US Defense Secretary James Mattis announced that his country is still tracking down small pockets of ISIS fighters in Iraq, while the Iraqi Interior Ministry announced some 15 militants were killed in border areas between Iraq and Syria.
“ISIS no longer controls cities. Its previously large ranks are decimated. Survivors have scattered into the desert. Yet ISIS still has militants with weapons and plans for renewed mayhem,” Mattis said.
"We have repeatedly said the war is not over," he added, stressing that US forces are still tracking down small pockets of ISIS fighters in Iraq.
He confirmed that the US is still working closely with the Iraqi security forces, hoping they can take full control of the country's territory.
"It may be a dozen ISIS guys who finally find each other. They get together and live in the one house. They start licking their wounds and thinking, 'What can we do?' " Mattis said.
"What we want to do is drive this down to a point it can be handled by local authorities, by police and that sort of thing."
In this context, Spokesman for the Iraqi Interior Ministry Brigadier General Saad Maan said that 15 ISIS militants were killed during a security campaign on the Iraqi-Syrian borders.
“Acting upon intelligence reports, Federal Police killed 15 ISIS militants while moving on the border between Iraq and Syria,” Maan said.
“The security operation was launched after tracking down the ISIS cell for a few days,” he said, adding that the troops seized medium arms and explosive belts.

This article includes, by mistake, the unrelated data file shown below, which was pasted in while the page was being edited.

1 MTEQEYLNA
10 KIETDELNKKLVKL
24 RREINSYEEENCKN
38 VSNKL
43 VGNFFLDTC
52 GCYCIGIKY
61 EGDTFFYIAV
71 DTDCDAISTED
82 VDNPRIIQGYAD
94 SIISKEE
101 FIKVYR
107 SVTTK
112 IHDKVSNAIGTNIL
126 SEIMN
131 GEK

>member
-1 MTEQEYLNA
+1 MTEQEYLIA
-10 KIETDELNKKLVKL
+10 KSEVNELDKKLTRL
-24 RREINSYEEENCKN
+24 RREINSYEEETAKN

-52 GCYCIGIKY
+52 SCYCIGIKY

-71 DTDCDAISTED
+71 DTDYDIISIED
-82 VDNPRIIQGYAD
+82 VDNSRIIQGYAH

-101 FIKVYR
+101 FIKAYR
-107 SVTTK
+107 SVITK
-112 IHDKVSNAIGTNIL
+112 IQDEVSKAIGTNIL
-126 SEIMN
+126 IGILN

Commenting on the developments, member of the Security and Defense Committee in the Iraqi parliament Sheikh Eyad al-Jubouri told Asharq Al-Awsat that the “military part of the battle against ISIS has ended in the sense that this terrorist organization no longer controls any area of Iraqi territories except for some pockets in the form of huts here and there.”
He stressed that these huts are being dealt with either through the Iraqi military effort or through cooperation with the US.
“Iraq is aware that the war with terrorism has several chapters, and the remaining pages should be dealt with through integrated efforts that combine what is intelligence with what is societal,” Jubouri added.
For his part, member of the security committee of the Anbar Provincial Council Na'im al-Ka'oud, told Asharq Al-Awsat that ISIS militants are definitely present in the Anbar desert, whose vast terrain will make it difficult to track down the terrorists.
Ka'oud is one of the sheikhs of the Bu Nimr tribe, which was victim to a mass massacre when ISIS occupied Anbar in 2014.
He added that training, equipping and arming Iraqi forces and local police in the province is necessary to be enable them to pursue and eliminate dormant cells.